There will be a metric butt-ton of “10 reasons the Giants won’t repeat” or “10 reasons the Giants will repeat” articles written in the coming weeks. Hint: avoid the ones with slide shows. They’re awful.
Actually, you can probably avoid all of them except (a) the one I inevitably do when I’m hurting for content in a week or two; and (b) the one that Dan Szymborski did over at ESPN today. Bonus: it’s only four reasons long. And apologies, but it’s Insider-only content. I’ll give you the executive summary, though: the rotation was unusually healthy last year, Posey, Huff, Burrell and Torres are likely to regress, and there isn’t a lot of room on the roster to work in the couple of young guys on the horizon like Brandon Belt. I think the first reason Dan cites is the best, however:
While the team didn’t win the World Series, the 1993 Phillies shared a lot of similarities with last year’s Giants; both teams played on the perception that they were made up of a bunch of unkempt castoffs. The Phillies kept the roster intact and fell apart the next season, the premature end of the season due to the strike almost a mercy to the 54-61, fourth-place team.
The Giants have basically stood pat. Their most notable move that didn’t involve simply retaining a player was letting Juan Uribe go and signing Miguel Tejada instead. I think that’s a step down.
Everything broke right for San Francisco last year and they are either intentionally or effectively banking on it happening again. That tends not to work out very well very often, and I don’t think it will work out well for the Giants in 2011.
When you promote a player from the minors, the first and foremost consideration is whether or not he can help your ball club. But, assuming that’s taken care of, teams should really, really make it a priority to call up dudes with cool sounding names because it makes life more interesting for the rest of us.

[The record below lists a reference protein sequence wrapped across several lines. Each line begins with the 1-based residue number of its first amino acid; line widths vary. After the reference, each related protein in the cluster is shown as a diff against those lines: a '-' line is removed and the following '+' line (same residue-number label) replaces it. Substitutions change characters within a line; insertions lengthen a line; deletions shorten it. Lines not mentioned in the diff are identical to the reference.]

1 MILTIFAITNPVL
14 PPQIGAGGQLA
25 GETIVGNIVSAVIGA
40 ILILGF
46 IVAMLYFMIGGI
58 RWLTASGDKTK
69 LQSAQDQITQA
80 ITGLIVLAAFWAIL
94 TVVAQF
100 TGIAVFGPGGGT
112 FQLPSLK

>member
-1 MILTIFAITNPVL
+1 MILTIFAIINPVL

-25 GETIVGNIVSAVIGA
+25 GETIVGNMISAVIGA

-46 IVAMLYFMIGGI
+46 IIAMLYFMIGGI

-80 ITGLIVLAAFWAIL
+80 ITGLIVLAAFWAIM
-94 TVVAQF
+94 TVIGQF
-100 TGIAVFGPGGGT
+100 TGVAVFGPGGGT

The Pirates are doing that. The other night Dovydas Neverauskas made his big league debut. In addition to being the first Lithuanian born-and-raised player in major league history, it’s a solid, solid name. Now the Pirates are making another promotion: Gift Ngoepe.
Yep, Gift Ngoepe. He’s an infielder from South Africa, making the leap to the bigs due to David Freese‘s hamstring injury. Ngoepe, 27, was batting just .241/.308/.379 through 66 plate appearances this season with Triple-A Indianapolis, his ninth in the minors, so he’s not exactly a prospect. But man, that’s a killer name.
It’s also worth mentioning that Gift and Neverauskas were arrested together in a bar fight last August in Toledo, so there is already a good basis for some bonding here.
Good luck, Gift. Gift Ngoepe. Mr. Ngoepe. G-Ngo. Man, I could do this all day.
The Rays beat the Orioles last night, but the play of the game belonged to an Oriole defender.
Evan Longoria was batting and he chopped a ball foul down the third base line. At least it started out foul. As we all know, however, it doesn’t matter where the ball starts, it matters where it is when it crosses the bag.
Manny Machado knows this and didn’t give up on the ball despite it starting several feet in foul territory. He watched it come back, stayed with it and threw out Longoria who, unlike Machado, did give up on it, assuming he’d merely get a strike and another hack. Watch:
Longoria would get Machado back, however, fielding a ball Machado smoked to third base in the ninth inning, recording the second to last out of the game.